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Moving to the Microsoft Azure public cloud, admins and developers can select from an array of instance types. A series of services -- storage, scaling, caching, databases and more -- support and optimize workload performance. Start with the right VM, and the workload can achieve high performance without wasted money.
Microsoft lists about 80 unique Azure instance types from which users can select. The list of available instances grows and changes regularly.
Learn the difference between Azure instance types, such as memory-optimized and GPU-optimized VMs, to know how to map workloads to the appropriate instance type. This article breaks down categories of VMs that Azure offers.
General-purpose VMs: B- and D-series instances
Organizations need general-purpose computing VMs for web servers, software development and testing, database instances or a range of other kinds of application deployments. General-purpose VMs such as Azure's D-series aren't optimized for specific use cases. Users can opt for instances with various virtual CPU (vCPU), memory and storage setups for a wide range of workload goals.
Compute-optimized VMs: F-series instances
Some compute-intensive workloads require high processor capability relative to the amount of memory available. When the emphasis is on processing, cloud customers often opt for VMs that are built with a higher processor-to-memory ratio. This means that there is a higher vCPU-to-memory ratio than in other instance types.
Use this setup for machine learning and analytics applications, heavy-traffic web servers or network-centric workloads. Azure provides several classes of compute-optimized VMs to choose from, such as the F-series.
Memory-optimized VMs: E-, G- and M-series instances
Some workloads place a greater premium on memory over processor capability. Such workloads may require substantial content caching, support for relational databases and in-memory analytics.
When a high memory-to-processor ratio is a workload requirement, Azure users can select from a variety of memory-optimized VMs, such as the M-series. The Mv2-series instances offer enormous memory capacity, up to 12 TB. Other memory-optimized instance types include the G-series, which boosts both memory and SSD storage, and the E-series instances.
Storage-optimized VMs: Ls- and G-series instances
Big data projects, as well as SQL and NoSQL database and data warehousing deployments, can be storage intensive. Workloads with high disk throughput or I/O requirements benefit from cloud VMs optimized for storage activity. On Azure, these include the Ls-series and the G-series, which falls into both memory- and storage-optimized categories.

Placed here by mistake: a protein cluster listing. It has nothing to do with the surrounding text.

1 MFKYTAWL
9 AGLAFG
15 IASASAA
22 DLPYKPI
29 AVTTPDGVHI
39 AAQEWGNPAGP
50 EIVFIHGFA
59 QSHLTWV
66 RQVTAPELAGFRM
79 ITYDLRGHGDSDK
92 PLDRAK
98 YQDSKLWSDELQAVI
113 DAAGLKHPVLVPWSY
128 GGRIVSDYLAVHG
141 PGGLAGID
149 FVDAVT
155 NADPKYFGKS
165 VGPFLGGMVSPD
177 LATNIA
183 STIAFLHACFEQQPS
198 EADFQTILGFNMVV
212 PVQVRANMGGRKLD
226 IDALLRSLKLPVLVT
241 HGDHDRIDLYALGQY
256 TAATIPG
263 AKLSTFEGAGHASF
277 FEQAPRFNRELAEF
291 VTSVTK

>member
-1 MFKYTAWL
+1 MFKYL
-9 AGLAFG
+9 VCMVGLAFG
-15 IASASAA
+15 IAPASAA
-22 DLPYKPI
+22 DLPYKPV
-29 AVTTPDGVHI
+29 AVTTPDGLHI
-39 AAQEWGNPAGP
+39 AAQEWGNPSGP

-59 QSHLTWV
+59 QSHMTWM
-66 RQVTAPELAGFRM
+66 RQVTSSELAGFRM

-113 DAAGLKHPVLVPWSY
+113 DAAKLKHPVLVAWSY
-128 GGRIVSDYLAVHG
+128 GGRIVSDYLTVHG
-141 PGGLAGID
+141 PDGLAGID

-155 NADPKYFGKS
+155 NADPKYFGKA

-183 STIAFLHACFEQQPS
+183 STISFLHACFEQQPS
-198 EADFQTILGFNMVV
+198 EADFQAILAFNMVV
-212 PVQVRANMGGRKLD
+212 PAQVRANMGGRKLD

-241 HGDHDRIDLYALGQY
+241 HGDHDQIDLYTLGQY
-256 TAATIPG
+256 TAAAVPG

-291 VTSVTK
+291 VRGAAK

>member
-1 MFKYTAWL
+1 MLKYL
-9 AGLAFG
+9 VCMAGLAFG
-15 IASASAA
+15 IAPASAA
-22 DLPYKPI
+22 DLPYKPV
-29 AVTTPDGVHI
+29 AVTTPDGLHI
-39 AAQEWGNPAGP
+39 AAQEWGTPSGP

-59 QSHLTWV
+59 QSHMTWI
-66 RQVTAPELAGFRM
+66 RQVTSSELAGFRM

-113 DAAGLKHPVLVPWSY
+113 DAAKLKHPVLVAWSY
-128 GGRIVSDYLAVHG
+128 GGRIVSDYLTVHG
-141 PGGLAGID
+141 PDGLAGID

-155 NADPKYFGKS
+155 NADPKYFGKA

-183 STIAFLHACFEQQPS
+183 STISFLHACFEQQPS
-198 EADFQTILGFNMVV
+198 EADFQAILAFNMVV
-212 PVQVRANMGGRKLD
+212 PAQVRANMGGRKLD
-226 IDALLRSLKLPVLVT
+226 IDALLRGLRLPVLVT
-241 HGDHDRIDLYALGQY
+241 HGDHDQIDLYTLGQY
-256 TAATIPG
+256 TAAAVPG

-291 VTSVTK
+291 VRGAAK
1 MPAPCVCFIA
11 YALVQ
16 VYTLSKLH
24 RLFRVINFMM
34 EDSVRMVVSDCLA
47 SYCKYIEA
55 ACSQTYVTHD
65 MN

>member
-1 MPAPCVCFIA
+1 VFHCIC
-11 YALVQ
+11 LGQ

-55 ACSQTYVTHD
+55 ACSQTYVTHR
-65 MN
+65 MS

GPU-optimized VMs: N-series instances
Graphics tasks can be extremely demanding on CPUs. Graphics processing units offload much of the processing work related to underlying math and rendering tasks. GPUs are increasingly called upon for visualization, heavy analytics and gaming or graphics workloads.
Azure's N-series instance types feature several GPUs including the Nvidia Tesla P40, M60 and V100 GPUs. GPU-optimized instances also offer high-bandwidth InfiniBand interconnections to further enhance performance.
High-performance compute VMs: H-series instances
High-performance compute (HPC) workloads place enormous demands on processor and memory bandwidth. Examples of these workloads include fluid dynamics, finite element analysis and weather modeling.
Several Azure H-series instance types are tailored to handle HPC workloads. The emphasis is not so much on the quantity of resources, but rather the selection and architecture of those resources for HPC needs. H-series instances are denoted for a mix of large vCPU counts and ample memory. Other characteristics include high memory bandwidth, high vCPU clock speeds, large vCPU cache per core and high-performance SSD storage bandwidth.
Azure has retired the A8, A9, A10 and A11 instance types from the A-series that originally targeted compute-intensive tasks.
What makes Azure's compute-intensive instances different is the cloud provider's hardware. The servers are optimized for high-end processor and network operations. For example, Azure's H-series provides 8- and 16-core VMs using Intel Haswell E5-2667 v3 processors and fast DDR4 memory. Local storage is handled with SSD devices.
The advantages of compute-intensive instances are not limited to single iterations. Admins can deploy a group of Azure instances to create high-performance computing clusters for Hadoop or other big data projects, for example.
Other VMs: A-, Bs- and E-series instances
Azure provides several other instance types. The economy A-series instances have basic processor and memory configurations. Similar to the heavier-duty general-purpose VMs, A-series instances suit tasks such as software development and testing, low-traffic web servers or small databases.